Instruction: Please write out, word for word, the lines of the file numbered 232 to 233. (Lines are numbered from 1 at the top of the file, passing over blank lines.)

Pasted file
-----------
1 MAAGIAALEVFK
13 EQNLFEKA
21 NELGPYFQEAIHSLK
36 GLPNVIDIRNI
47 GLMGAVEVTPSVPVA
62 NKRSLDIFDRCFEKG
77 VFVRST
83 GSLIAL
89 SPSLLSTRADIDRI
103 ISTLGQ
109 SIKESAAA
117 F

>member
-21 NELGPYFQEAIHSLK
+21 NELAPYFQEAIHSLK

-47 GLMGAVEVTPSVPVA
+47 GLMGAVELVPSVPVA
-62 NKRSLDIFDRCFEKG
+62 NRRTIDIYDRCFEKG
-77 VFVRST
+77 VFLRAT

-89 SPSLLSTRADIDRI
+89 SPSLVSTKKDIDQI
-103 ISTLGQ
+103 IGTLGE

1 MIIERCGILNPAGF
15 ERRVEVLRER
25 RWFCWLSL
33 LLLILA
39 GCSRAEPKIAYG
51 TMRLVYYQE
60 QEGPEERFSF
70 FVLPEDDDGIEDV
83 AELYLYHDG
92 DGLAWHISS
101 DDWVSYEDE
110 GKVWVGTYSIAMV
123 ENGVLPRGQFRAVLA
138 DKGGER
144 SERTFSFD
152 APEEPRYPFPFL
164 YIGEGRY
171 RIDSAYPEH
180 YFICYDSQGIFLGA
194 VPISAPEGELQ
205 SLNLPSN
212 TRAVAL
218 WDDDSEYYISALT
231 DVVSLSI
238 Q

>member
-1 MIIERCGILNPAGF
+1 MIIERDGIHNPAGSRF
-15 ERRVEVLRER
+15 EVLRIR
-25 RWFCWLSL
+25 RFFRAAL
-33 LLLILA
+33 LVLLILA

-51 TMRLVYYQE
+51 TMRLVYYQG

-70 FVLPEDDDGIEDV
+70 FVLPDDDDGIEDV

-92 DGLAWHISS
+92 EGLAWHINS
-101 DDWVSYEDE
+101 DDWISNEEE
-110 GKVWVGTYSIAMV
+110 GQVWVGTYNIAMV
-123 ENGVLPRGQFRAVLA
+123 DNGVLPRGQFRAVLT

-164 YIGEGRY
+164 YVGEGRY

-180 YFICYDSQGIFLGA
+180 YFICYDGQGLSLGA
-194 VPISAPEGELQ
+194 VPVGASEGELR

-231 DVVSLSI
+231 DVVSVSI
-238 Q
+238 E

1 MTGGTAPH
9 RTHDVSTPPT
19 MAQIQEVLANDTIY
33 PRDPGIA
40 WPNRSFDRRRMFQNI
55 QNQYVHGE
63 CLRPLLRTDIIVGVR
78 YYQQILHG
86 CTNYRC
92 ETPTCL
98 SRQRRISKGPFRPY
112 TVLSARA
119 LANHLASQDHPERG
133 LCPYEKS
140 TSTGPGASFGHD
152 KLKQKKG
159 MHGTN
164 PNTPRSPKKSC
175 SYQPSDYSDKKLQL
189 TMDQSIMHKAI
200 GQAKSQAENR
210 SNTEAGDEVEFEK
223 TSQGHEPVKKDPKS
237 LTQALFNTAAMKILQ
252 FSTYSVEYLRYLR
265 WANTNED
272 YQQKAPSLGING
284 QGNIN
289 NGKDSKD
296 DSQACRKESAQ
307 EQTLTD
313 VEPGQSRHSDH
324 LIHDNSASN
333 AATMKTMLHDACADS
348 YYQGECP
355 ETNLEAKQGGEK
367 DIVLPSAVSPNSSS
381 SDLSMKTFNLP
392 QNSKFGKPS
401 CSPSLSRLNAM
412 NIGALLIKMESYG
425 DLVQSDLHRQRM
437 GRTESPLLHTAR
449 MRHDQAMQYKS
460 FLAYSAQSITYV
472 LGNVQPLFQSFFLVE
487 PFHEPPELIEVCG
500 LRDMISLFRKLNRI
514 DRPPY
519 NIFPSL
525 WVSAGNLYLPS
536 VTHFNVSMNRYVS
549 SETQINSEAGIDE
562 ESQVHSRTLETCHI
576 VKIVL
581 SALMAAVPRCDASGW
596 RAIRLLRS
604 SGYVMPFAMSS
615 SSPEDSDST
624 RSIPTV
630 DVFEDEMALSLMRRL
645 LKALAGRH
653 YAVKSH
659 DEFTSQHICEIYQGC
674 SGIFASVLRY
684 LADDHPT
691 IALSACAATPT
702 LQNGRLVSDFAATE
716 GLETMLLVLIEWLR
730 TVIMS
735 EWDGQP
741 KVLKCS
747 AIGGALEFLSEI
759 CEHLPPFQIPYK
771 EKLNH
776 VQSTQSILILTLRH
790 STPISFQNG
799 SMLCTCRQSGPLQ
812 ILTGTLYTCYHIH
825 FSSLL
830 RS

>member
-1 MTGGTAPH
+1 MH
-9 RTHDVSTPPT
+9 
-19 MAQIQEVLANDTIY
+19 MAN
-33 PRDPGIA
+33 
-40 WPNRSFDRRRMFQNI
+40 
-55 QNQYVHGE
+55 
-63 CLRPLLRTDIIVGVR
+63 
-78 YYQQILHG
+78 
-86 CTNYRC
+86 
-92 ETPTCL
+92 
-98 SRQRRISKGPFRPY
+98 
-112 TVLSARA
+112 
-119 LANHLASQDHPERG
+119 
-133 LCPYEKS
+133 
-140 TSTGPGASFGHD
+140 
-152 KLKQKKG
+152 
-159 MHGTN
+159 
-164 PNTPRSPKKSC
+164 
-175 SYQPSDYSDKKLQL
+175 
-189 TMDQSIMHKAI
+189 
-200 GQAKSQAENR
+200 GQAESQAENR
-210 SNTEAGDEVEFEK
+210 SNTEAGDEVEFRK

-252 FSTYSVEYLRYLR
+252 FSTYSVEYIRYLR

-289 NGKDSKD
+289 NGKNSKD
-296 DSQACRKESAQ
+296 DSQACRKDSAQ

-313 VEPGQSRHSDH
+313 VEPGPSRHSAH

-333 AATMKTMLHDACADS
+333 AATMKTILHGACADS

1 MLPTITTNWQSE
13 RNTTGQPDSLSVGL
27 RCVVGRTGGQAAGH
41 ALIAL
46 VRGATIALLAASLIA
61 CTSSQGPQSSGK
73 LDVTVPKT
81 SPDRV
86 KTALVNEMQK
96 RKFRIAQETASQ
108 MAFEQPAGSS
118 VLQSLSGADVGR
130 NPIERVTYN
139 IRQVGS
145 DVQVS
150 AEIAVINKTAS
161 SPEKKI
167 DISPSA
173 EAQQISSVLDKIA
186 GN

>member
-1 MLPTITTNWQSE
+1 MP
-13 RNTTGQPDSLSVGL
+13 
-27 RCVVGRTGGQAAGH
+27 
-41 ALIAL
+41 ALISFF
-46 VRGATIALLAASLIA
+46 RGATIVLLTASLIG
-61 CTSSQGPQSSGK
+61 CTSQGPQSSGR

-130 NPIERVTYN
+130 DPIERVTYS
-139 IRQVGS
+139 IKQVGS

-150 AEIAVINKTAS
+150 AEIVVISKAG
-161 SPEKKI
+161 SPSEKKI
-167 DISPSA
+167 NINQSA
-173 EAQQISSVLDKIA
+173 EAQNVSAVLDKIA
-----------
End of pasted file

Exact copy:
145 DVQVS
150 AEIAVINKTAS